Tokyo is not lost in translation anymore.
A city of eclectic and sophisticated looks. Perfect playground in Asia.
I had high expectations about Tokyo and they were actually exceeded once I set foot in the city. Like no other city in this world, I found it to be completely design-driven, everyhing has a purpose and there’s no space for waste or mistake. This was the main takeaway from my trip, there is a reason for all, a purpose for everything and we need to make sure they flow well together.
It was quick trip, so much to see and so little time. November should be, in general, a good month to visit with mild temperatures but some type of front cold was in motion and it was chilly, so we had to buy scarves, gloves and whatever could keep us warmer.
Crowded, yes, crowded. Obviously rush hour and other peak hours were packed with people everywhere. The train system is the most efficient that I’ve experienced. Not only because of its organization but because of its complexity, the maps you see at subway stations are tridimensional and almost impossible to read, at least for me. However, it was the best way to move around a highly populated city and affordable.
With so many things to see we were determined to be strategic with the use of our team and narrow down the areas that we needed to check out to feel truly Lost in Translation.
Stayed at Shinjuku Neighborhood, with many popular hotels in the area, pick from the Park Hyatt (one of the top five hotels in Tokyo) to the more affordable Hyatt Regency, just two blocks away from each other, divided by a beautiful park in between. Shinjuku reminded me of Times Square with so much visual estimulation.
Sunakku (snack bars) that are located all over Shibuya area, a good example being Nombei.
The Japanese Central Park
Meiji Shrine was a nice delight during the trip. I wasn’t expecting such a large park, which I had never heard of and it was a perfect day for a walk in the park. Leading the stunning Meiji Shrine. It was a Sunday and many weddings and ceremonies were taking place around the shrine. The simplicity, yet solemnity of the building were a big impact on me.
If you shop…Shibuya it is
Everywhere in Tokyo is a shopping area. All unique with all sorts of stores. Adjacent to the Meiji Shrine park, on the East side near Harajuku station, is a great outdoor shopping area. As you exit the park through the main gates you’ll find all these narrow streets and some of them are closed to cars so only pedestrians can stroll around and visit tiny but perfectly design stores with a many examples of the local designers. Get lost in the area and find unique stores like Kiddy Land, this is a perfect example of what you can find in Tokyo, anything inside one building.
Of course we had to do the most typical tourist attractions and that included the Robot Show. That’s a must. I can’t even explain it but I can honestly say that I’ve never seen a show like this. Lights, colors, performers, robots. Do it.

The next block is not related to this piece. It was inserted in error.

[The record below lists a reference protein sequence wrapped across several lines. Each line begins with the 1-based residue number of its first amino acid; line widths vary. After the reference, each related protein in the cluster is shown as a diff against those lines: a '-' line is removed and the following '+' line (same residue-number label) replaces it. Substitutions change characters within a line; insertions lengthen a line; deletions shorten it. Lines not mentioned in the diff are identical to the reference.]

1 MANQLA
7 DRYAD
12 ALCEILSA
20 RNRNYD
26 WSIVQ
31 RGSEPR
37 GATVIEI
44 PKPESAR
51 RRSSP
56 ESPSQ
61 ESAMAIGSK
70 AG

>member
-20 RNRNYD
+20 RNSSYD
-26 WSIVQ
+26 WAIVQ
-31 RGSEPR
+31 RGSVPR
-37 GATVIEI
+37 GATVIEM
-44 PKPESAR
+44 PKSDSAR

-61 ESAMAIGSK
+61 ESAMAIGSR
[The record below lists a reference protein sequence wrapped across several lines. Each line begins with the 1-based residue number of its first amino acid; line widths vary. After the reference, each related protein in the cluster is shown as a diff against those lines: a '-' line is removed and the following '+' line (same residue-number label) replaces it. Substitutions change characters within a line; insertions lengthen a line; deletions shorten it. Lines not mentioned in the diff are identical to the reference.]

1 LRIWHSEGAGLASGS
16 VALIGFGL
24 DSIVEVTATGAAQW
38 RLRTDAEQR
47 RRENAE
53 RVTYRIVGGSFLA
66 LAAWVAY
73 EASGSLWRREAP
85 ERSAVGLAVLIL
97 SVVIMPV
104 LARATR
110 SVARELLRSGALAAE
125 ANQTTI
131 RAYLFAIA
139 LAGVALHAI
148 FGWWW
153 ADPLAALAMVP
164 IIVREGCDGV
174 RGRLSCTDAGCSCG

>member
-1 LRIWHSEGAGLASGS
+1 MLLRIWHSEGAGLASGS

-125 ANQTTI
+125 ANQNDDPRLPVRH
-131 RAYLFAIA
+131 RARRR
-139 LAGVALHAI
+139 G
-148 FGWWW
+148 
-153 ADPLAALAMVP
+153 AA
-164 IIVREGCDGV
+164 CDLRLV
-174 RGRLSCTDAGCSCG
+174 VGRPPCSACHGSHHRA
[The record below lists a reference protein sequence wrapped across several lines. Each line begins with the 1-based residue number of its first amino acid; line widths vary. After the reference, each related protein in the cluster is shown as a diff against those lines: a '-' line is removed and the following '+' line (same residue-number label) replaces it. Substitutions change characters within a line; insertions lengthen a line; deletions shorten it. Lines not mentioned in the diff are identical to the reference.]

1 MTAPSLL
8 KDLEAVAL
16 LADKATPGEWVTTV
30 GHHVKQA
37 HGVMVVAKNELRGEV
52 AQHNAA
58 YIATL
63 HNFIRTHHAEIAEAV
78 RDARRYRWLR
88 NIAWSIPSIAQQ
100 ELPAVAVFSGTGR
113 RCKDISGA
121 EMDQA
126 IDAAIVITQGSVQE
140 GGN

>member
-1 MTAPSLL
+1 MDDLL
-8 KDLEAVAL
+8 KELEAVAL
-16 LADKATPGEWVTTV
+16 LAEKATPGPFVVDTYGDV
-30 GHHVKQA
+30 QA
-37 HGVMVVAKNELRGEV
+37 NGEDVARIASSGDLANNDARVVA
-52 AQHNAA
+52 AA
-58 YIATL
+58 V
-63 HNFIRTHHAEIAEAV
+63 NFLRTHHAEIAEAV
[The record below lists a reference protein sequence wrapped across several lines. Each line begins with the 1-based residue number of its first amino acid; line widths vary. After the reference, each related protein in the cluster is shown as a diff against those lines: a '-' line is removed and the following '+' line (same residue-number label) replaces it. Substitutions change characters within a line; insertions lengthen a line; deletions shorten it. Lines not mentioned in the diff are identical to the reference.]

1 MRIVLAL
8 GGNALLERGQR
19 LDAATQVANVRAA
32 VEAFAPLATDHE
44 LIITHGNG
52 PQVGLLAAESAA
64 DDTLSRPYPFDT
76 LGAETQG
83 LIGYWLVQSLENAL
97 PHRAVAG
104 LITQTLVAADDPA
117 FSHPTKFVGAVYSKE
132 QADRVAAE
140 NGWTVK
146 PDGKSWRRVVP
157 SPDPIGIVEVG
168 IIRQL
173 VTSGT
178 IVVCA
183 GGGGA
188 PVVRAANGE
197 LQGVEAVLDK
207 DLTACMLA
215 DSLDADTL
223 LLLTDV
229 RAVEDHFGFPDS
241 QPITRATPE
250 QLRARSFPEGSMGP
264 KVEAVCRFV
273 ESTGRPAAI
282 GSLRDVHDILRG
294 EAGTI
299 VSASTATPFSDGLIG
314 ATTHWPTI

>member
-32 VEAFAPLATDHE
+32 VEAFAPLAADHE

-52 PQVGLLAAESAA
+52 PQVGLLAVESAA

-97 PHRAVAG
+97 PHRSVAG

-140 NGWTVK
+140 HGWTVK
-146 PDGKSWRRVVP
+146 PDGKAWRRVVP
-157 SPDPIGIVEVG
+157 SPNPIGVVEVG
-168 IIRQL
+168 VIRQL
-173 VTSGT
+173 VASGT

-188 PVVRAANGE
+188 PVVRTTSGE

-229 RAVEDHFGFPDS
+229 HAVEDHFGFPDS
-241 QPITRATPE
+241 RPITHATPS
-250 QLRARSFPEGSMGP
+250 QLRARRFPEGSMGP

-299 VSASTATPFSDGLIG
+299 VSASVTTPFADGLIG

The second and third days were dedicated to other landmarks and atractions in the city. Like the Tokyo Tower, Tokyo Sky tree and Asakusa Shrine. We had seen the Meiji Shrine but Asakusa was as beautiful as Meiji. Big area with local shops and the shrine itself was breathtaking. That’s when you feel authentically in Tokyo and no where else in the world.
Tsukiji Fish Market is a must-do attraction. Although the locals don’t seem to really encourage it, and this is because it’s a seafood market where the locals work so imagine thousands of tourists trying to take the perfect picture shot of the fish while you’re trying to work. They move fast and they move so much fish and seafood for Tokyo and surrounding areas. Look for times as it’s closed to tourists until about 10.00am where most of the larger deliveries are completed for the business day.
Gonpachi Restaurant — Kill Bill restaurant. Do you remember that scene in the Chinese Theatre were Kiddo kills an entire chinese gang led by Lucy Liu? So picture that restaurant and place it in Tokyo with great music and food. The place is packed so I recommend making a resy. Always busy with expats but staff is friendly as they know that this attracts a lot of tourists and they seem to enjoy it. At least they pretend.
We also found The Eagle but there seems to be more gay bars. Tokyo is ahead of Asia with more gay options and being much more welcoming to gay crowds.
It was hard to see most of what Tokyo has to offer in only three days but we got a good sense of what to expect. I took away in my memories that Tokyo is a design-driven metropolis, everything has a purpose, locals are proud of their city and proud of what they do, a sense of pride seems to impregnate the city. Amazing food, amazing design, super well organized and definitely a great destination in Asia. Not to mention, gay-friendly!
Domo arigato, Tokyo.